Results 1 to 3 of 3

Thread: Need to prove |f(x)|<= 1 almost every where.

  1. #1
    Member
    Joined
    Aug 2009
    Posts
    78

    Need to prove |f(x)|<= 1 almost every where.

    Let $\displaystyle f :X \rightarrow R$ be a measurable function in $\displaystyle X$ with $\displaystyle m(X)< \infty$.
    Show that if $\displaystyle f^n$ is Lebesgue integrable for every $\displaystyle n$ and that $\displaystyle \lim_{n\to\infty}\int f^n\,dm$ exists in $\displaystyle R$,then $\displaystyle -1\le f(x)\le 1$ almost every where.

    Can anyone help me with this problem??
    Follow Math Help Forum on Facebook and Google+

  2. #2
    Member
    Joined
    Nov 2006
    From
    Florida
    Posts
    228
    Here is just a general idea. Assume that $\displaystyle |f|>1$ on some measurable set with $\displaystyle m(U)>0$. Then $\displaystyle f^n>M$ for any $\displaystyle M\in\mathbb{R}$ once $\displaystyle n$ is large enough. So what will this do to $\displaystyle \int f^ndm$?

    Hint: $\displaystyle \int f^ndm=\int_U f^ndm+\int_{U^c}f^ndm$.
    Follow Math Help Forum on Facebook and Google+

  3. #3
    MHF Contributor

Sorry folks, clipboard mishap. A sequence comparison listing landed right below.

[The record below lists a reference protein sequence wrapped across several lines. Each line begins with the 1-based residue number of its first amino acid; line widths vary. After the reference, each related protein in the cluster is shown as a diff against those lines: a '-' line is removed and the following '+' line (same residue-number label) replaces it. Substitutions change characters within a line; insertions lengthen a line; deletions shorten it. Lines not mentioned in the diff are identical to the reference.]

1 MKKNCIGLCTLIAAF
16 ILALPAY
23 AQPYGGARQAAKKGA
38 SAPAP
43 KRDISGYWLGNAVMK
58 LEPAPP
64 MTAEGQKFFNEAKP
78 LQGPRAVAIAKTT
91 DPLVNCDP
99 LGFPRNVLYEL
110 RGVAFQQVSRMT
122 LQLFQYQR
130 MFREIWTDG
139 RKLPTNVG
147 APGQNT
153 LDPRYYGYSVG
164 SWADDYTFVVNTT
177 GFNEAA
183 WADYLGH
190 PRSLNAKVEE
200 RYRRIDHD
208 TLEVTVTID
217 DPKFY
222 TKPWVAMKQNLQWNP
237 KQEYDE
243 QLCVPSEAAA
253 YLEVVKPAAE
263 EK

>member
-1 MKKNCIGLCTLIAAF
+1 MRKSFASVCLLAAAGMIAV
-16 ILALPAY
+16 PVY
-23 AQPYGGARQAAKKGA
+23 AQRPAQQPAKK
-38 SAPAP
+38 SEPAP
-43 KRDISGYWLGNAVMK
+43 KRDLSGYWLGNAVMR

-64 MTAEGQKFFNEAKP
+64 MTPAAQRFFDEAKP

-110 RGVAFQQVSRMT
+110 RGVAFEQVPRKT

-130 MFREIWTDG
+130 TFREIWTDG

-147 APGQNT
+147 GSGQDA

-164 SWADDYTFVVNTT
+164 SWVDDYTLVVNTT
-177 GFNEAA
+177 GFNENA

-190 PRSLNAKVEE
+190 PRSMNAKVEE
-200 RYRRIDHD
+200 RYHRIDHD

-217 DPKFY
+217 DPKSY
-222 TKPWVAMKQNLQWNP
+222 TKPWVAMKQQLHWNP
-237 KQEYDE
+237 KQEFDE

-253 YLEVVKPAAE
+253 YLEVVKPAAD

Opalg's Avatar
    Joined
    Aug 2007
    From
    Leeds, UK
    Posts
    4,041
    Thanks
    10
    Just to elaborate a bit on putnam120's suggestion, for k=1,2,3,..., let $\displaystyle S_k = \{x\in X: |f(x)|\geqslant 1+1/k\}$. Then $\displaystyle \int_X\!|f^n|\,dm\geqslant \int_{S_k}\!\!|f^n|\,dm\geqslant (1+1/k)^nm(S_k)$. If $\displaystyle m(S_k)\ne0$ then this goes to infinity as $\displaystyle n\to\infty$. Also, if n is even then $\displaystyle |f^n| = f^n$, so $\displaystyle \lim_{n\to\infty}\int_X\!f^n\,dm$ will not exist in that case.

    Therefore $\displaystyle m(S_k) = 0$ for all k and hence $\displaystyle \textstyle m\left(\bigcup_{k}S_k\right) = 0$. But $\displaystyle \textstyle \bigcup_{k}S_k = \{x\in X:|f(x)>1\}$. Therefore $\displaystyle -1\leqslant f(x)\leqslant 1$ almost everywhere.
    Follow Math Help Forum on Facebook and Google+

Similar Math Help Forum Discussions

  1. Prove a/b and a/c then a/ (3b-7c)
    Posted in the Discrete Math Forum
    Replies: 2
    Last Post: Mar 23rd 2010, 05:20 PM
  2. prove,,,
    Posted in the Number Theory Forum
    Replies: 1
    Last Post: Mar 1st 2010, 09:02 AM
  3. Prove |w + z| <= |w| +|z|
    Posted in the Algebra Forum
    Replies: 3
    Last Post: Feb 28th 2010, 05:44 AM
  4. Replies: 2
    Last Post: Aug 28th 2009, 02:59 AM
  5. How to prove that n^2 + n + 2 is even??
    Posted in the Algebra Forum
    Replies: 3
    Last Post: Nov 30th 2008, 01:24 PM

Search Tags


/mathhelpforum @mathhelpforum